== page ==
pregnant women PTSD

Pregnant women with PTSD have higher levels of stress hormone cortisol

December 5, 2017

Science Daily/University of Michigan

A woman's emotional and physical health during pregnancy impacts a developing fetus, research shows. However, less is known about the effect of past stressors and posttraumatic stress disorder on an expectant woman.

 

To that end, researchers at the University of Michigan measured the stress hormone cortisol in pregnant women from early pregnancy to when their baby was 6 weeks old. They found that those with a dissociative type of PTSD that's often related to childhood abuse or trauma had levels up to 10 times higher than their peers.

 

These toxic levels of cortisol may contribute to health problems in the next generation, said Julia Seng, professor of nursing and lead author on the study.

 

"We know from research on the developmental origins of health and disease that the baby's first environment in its mother's body has implications for health across the lifespan," Seng said. "Higher exposure to cortisol may signal the fetus to adapt in ways that help survival, but don't help health and longevity. This finding is very useful because it helps us know which women are most likely to exhibit the highest level of stress and stress hormones during pregnancy and postpartum."

 

Cortisol is sometimes called the stress hormone because it's released in stressful situations as part of the flight-or-fight response. Cortisol levels that stay high are linked to serious health problems such as heart disease and high blood pressure, and can fuel weight gain, depression and anxiety plus a host of other problems. The effect of elevated cortisol on a developing fetus isn't well understood, but high cortisol and stress also contribute to preterm birth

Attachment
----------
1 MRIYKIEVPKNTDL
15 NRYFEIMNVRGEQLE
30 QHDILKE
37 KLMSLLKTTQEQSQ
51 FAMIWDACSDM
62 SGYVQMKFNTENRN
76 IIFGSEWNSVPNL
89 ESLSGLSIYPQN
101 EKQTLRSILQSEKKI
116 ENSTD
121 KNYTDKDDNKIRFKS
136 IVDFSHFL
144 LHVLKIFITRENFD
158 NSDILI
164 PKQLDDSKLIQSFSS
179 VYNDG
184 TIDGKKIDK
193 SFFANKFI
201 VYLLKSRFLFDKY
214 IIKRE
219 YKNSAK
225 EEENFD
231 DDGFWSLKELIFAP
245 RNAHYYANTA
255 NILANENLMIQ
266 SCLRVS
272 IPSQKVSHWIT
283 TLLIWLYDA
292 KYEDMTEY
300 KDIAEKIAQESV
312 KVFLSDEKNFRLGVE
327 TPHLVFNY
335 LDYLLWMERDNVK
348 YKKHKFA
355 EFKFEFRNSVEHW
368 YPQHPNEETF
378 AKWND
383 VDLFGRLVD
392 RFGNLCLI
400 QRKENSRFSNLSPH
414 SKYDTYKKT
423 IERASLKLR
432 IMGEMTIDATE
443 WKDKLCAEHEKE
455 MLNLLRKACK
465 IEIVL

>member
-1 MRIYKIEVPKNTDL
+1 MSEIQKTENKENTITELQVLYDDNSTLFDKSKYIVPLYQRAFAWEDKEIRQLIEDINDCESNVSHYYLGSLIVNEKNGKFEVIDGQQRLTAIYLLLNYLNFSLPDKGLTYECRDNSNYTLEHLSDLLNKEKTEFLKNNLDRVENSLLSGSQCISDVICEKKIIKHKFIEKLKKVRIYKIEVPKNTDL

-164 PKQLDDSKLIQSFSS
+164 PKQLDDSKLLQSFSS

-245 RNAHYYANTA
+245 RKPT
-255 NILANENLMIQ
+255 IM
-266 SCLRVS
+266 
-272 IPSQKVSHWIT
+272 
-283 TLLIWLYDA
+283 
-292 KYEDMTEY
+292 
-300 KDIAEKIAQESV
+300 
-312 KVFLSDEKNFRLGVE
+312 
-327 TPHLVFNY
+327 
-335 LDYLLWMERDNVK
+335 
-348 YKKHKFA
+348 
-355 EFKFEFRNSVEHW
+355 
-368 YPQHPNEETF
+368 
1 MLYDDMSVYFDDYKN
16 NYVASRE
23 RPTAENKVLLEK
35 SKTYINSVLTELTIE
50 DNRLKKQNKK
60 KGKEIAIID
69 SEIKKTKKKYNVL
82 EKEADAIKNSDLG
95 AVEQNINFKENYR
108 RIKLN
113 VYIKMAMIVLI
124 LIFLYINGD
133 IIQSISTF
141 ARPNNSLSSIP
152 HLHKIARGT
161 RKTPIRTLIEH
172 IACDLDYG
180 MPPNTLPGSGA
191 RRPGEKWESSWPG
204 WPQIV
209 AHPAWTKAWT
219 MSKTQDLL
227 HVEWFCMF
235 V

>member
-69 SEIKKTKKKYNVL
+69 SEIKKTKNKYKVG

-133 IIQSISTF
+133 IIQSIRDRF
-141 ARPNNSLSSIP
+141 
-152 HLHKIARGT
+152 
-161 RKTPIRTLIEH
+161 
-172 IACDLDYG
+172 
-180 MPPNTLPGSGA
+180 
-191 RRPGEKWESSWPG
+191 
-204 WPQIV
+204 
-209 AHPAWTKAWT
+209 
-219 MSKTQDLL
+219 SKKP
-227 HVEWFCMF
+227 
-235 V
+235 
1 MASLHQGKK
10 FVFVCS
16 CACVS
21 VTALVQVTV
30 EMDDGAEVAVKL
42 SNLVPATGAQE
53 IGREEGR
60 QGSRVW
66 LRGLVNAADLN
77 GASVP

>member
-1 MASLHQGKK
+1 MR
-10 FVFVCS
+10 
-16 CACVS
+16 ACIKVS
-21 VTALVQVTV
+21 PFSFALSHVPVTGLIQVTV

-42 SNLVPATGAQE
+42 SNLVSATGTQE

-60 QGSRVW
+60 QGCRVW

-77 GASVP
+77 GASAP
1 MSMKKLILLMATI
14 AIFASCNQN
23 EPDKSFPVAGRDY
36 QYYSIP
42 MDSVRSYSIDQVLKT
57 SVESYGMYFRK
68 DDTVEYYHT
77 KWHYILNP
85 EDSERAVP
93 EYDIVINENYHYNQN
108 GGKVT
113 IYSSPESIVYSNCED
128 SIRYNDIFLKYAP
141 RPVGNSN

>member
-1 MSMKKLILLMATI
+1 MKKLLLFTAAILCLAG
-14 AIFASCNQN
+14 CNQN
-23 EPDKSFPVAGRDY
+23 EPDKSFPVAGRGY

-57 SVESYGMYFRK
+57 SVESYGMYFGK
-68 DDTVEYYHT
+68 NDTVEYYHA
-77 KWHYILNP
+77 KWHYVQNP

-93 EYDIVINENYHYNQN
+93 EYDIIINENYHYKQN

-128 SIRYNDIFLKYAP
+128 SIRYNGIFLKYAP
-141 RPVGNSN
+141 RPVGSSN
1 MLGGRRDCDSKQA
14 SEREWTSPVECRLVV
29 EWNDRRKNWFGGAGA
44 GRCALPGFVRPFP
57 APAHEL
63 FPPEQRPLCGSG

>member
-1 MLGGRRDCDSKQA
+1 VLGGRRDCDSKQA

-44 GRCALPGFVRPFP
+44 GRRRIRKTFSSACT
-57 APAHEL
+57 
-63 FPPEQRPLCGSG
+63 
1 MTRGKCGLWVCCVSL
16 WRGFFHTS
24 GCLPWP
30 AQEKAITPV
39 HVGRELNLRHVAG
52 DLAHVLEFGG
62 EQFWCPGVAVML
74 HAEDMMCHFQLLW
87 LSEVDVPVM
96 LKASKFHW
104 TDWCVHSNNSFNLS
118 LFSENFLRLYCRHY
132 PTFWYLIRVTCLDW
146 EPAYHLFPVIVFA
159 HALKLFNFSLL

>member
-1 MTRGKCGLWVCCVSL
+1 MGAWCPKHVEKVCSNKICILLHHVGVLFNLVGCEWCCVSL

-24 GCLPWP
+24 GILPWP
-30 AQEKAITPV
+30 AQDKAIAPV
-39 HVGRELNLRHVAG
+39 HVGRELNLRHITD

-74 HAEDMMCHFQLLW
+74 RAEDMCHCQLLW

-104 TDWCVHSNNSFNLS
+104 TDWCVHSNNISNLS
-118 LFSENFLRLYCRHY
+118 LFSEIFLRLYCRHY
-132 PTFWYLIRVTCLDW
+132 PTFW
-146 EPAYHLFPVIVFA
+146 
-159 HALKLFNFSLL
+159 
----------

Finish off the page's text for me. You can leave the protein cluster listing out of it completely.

In the study, 395 women expecting their first child were divided into four groups: those without trauma, those with a trauma but no PTSD, those with classic PTSD and those with dissociative PTSD.

 

Researchers measured salivary cortisol at different times during the day. Then 111 of those women gave saliva specimens until postpartum. The difference in cortisol was greatest in early pregnancy, when levels were eight times higher in the afternoon and 10 times higher at bedtime for the dissociative group than for other women.

 

About 8 percent of pregnant women in the study had PTSD, a disorder that results when symptoms of anxiety and fear persist well after exposure to stressful events. About 14 percent of that group had the more complex dissociative PTSD, which was associated with higher cortisol.

 

"It's been a mystery in our field why cortisol is sometimes high with PTSD and sometimes not," Seng said. "This finding that in pregnancy it's only the dissociative subgroup that has high cortisol gives us more to go on for future research."

 

Seng was surprised at how high the cortisol was in the dissociative group. She also said researchers expected women with classic PTSD to experience elevated cortisol as well, and the fact that they didn't is good news.

 

"We can do something for the 1-to-2 out of 100 pregnant women who have this dissociative PTSD," Seng said. "We can work with them to make pregnancy, maternity care, labor, breastfeeding and early parenting less likely to trigger stress reactions. And we can connect them to mental health services when they are ready to treat their PTSD."